NEW YORK -- You can't accuse filmmaker Barry J. Hershey of being wasteful, that's for sure. Having auditioned about 350 actresses (!) for three roles in a narrative film he was hoping to direct, he instead decided to incorporate the footage into a documentary feature when the project fell through. The result is "Casting About," a simultaneously dispiriting and inspiring portrait of the auditioning process that will be of great interest to actors and casting directors, if not necessarily the public at large.
The real star of this effort is film editor Marc Grossman, who has crafted the footage, culled from about 70 hours of casting tapes, into a sometimes hypnotic montage that only suffers because of the inevitable repetition factor.
The hopeful young actresses, trying out for the roles of a dancer, a nun and a model in an apparent wartime drama, are seen alternately as themselves, reading dialogue from the prospective script, and performing audition pieces culled from the works of Eric Bogosian, David Hare and many others.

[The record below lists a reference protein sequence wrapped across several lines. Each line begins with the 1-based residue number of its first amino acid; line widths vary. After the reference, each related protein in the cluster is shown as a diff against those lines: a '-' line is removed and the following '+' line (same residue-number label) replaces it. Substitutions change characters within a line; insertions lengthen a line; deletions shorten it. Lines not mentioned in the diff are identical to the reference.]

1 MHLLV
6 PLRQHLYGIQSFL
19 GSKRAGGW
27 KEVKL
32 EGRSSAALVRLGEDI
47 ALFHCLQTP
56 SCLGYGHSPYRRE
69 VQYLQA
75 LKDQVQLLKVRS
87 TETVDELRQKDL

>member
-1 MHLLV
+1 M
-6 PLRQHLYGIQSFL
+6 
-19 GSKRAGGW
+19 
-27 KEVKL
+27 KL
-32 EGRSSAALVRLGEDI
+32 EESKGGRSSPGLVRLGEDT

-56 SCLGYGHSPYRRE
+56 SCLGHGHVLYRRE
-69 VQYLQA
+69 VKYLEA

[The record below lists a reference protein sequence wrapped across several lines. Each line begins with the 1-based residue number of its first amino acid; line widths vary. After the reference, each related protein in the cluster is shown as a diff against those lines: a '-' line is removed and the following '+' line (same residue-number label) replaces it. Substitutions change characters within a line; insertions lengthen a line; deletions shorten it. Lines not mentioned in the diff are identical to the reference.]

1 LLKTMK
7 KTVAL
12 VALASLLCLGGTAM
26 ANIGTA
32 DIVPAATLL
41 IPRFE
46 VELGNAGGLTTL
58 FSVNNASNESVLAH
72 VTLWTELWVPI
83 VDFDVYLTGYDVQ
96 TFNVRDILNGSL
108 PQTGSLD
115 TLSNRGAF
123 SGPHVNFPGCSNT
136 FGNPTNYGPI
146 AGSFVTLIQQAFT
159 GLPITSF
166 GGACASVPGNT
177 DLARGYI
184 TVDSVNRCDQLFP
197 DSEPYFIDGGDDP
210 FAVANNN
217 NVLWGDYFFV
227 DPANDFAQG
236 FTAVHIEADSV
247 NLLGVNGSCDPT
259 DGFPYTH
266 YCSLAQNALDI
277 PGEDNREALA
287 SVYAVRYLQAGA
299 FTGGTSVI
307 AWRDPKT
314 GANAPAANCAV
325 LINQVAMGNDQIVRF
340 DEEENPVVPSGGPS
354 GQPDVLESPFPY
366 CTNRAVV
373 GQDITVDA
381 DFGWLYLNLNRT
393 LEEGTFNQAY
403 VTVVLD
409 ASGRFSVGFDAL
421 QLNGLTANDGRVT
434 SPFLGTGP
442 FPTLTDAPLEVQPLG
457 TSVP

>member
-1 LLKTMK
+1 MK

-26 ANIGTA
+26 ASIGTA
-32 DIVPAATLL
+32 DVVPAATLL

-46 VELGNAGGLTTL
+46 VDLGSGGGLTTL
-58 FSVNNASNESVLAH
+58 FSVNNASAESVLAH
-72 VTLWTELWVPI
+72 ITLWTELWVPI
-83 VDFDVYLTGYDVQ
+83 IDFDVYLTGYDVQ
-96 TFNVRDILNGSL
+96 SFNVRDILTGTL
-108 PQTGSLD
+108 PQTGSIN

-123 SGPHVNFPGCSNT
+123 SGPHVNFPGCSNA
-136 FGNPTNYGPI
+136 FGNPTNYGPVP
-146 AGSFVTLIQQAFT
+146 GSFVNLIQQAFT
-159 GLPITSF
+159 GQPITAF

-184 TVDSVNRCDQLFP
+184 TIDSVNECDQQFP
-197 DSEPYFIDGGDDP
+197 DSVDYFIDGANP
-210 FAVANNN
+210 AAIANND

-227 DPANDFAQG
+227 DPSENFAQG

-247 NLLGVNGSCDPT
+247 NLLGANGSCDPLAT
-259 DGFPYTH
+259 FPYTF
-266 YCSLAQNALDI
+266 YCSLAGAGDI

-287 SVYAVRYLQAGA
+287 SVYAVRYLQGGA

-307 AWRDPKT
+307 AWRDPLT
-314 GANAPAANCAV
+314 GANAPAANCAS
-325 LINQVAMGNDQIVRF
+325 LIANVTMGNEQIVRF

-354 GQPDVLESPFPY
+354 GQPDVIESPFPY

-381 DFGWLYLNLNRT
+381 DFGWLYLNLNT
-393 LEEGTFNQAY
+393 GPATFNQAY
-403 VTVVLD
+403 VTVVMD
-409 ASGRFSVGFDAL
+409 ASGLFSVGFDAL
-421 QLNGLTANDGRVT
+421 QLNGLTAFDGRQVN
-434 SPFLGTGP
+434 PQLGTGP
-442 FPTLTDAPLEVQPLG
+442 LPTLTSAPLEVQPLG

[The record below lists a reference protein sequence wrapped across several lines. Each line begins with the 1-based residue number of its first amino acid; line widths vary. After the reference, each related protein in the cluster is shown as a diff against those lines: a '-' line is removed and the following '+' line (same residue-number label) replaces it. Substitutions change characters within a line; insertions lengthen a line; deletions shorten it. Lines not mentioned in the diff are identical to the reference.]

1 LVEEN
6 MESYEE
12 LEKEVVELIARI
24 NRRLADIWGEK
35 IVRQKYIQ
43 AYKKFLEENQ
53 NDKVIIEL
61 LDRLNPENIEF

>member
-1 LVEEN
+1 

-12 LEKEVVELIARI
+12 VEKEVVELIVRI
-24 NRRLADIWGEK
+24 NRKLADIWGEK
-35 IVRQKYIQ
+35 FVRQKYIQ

The viewer is thus thrust into an almost voyeuristic role, as the actresses, who are examined by the camera with minute precision, reveal themselves in often highly personal ways. One woman, for example, arrives at the audition in an obvious state of anxiety, informing the director that she has arrived directly from the sentencing hearing of the man who was recently convicted of raping her.
Watching the footage, one alternates between admiration for the dedication and passion of the performers, and distaste at the way their bared emotions are sometimes exploited here for dramatic effect.